Improvised Oral Care for Austere Conditions

Taking care of your teeth without the assortment of daily care items listed above is a little more challenging, but chances are you can still pull it off reasonably in the wild with a little bit of know-how.

Consider the following solutions:

1. For brushing your teeth, you can find a green branch from a non-toxic softwood tree. Cut it down to about half the size of a pencil then shuck the bark off of it.

Chew on the end of it passing it back and forth between your teeth until the end begins to fray apart and get good and fuzzy, looking a little bit like a makeup brush. You can use this fuzzy end to brush your teeth normally.

2. For cleaning between the teeth you can improvise floss from any thin, strong thread. One excellent option is a single strand from the internal guts of the paracord, but you might be able to pull off a strand from any frayed End of fabric or tarp that you have with you.

3. Another option for cleaning between teeth and an especially good one to use when between brushings is to whittle a toothpick from a suitably small branch.

Alternately, if you can locate a plant with thorns or spines that are large enough to handle you can snap one off and easily use this to clean between teeth.

Warning! And sure that any plant you use for this purpose is non-toxic and won’t cause a reaction upon contact or you’ll regret it!

4. Toothpaste is harder to replace when in the wild, but cultures around the world have been using various substitutes for a very long time.

Wild mint or cilantro when chewed up to form a paste is one such popular option that will clean, help kill germs and definitely freshen breath.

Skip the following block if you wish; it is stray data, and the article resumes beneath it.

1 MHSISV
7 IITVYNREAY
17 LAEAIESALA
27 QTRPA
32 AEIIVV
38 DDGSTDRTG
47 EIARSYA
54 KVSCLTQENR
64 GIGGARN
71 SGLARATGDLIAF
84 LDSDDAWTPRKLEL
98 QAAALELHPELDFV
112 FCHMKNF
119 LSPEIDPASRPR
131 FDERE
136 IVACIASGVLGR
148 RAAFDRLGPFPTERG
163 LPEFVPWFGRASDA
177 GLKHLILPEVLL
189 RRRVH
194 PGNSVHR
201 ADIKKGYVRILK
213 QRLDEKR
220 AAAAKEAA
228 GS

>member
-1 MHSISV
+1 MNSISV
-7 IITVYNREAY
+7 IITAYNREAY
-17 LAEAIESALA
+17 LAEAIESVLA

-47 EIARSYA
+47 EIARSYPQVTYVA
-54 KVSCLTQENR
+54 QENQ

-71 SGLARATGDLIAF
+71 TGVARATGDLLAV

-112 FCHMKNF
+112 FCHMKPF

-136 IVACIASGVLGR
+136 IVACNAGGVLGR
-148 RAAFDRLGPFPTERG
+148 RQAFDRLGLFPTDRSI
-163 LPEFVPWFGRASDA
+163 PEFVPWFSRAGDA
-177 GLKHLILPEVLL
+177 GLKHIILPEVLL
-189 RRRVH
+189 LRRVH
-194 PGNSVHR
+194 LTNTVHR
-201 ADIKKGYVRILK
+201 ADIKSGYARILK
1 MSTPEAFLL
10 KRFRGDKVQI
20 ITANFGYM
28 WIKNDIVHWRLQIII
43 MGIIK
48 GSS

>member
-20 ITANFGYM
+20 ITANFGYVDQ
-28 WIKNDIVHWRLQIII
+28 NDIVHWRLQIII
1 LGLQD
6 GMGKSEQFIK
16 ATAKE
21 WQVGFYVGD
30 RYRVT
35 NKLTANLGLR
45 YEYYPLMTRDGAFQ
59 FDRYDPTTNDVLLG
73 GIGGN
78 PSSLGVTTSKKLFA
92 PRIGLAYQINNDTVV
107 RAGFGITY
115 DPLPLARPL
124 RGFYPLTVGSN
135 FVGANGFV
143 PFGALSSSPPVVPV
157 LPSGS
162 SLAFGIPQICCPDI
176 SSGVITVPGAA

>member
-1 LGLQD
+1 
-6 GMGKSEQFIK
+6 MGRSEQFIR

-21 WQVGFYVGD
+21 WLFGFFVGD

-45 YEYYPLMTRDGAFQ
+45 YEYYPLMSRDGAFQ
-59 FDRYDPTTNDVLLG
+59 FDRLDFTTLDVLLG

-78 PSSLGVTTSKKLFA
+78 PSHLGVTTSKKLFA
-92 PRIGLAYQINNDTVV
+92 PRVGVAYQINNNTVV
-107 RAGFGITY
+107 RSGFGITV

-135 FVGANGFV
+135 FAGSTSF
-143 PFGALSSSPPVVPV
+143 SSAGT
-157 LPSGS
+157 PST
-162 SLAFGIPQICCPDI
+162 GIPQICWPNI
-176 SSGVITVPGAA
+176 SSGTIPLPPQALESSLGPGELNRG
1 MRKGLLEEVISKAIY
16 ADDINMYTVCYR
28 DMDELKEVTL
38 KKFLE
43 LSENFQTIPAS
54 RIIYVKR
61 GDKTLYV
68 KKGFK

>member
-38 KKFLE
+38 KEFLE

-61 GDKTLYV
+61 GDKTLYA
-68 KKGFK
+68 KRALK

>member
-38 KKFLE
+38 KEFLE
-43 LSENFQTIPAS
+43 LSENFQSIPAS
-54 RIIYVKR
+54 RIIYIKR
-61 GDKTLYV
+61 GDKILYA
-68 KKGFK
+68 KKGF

If you have salt on hand this can be used sparingly to help scour film off teeth and kill germs as well.

Pretty much no matter where you are there are various non-toxic herbs and grasses that can be used for the purpose with passing efficiency.

Where there is a will, there is a way, and even if deprived of your typical oral tools you can still take good care of your mouth in the wilderness.

How to Cure Cavities Naturally | Coconut Oil Swishing

Dealing with Cavities, Broken Teeth, and Other Mishaps

Dealing with major oral maladies and injuries in an austere environment is harrowing and painful.

Anyone who has suffered through a major cavity, broken tooth, or other mishaps in their mouth knows how debilitating that pain can be, and every sip of water and every bite of food you take while affected by it can be miserable agony.

Accordingly, we must be able to deal with these mishaps in the field no matter what.

Chances are we won’t have a dentist or a dental tech around to help us, either, though if anyone in your posse or mutual assistance group has those skills make sure you take care of them on their birthday and come Christmas time!

Believe it or not, with just a few supplies it is possible to fashion sturdy, semi-permanent fillings that can greatly reduce or even eliminate the pain from a cavity or a tooth that isn’t broken too badly.

You’ll want the clove oil mentioned above as well as wool gauze, or clean wool harvested from some other source, perhaps socks or a garment, the cleaner the better.

All you’ll need to do is soak the wool with the clove oil making sure that it isn’t sopping wet and then place it on the affected area. That should do for temporary pain relief.

To create a semi-permanent filling, if you have access to or can create pine pitch you can use that to carefully seal over the cavity or the broken tooth.

If done correctly, this will reduce or even completely eliminate pain and allow you to function more or less normally.

Make sure you have the injury tended to by a professional as quickly as possible, but there are reports of people in austere conditions getting by with fillings like this for months on end, even upwards of a year!


Dental hygiene is about much more than fresh breath and social acceptability. Neglecting your teeth and gums can lead to a host of ailments and health problems, with many of them resulting in debilitating pain or potentially even death in the case of infection.

For this reason, you must be prepared to take care of your teeth and all circumstances and especially in long-term survival scenarios.

You can accomplish this easily by bringing an oral hygiene kit along with your other gear and learning how to make use of improvised solutions crafted from natural materials.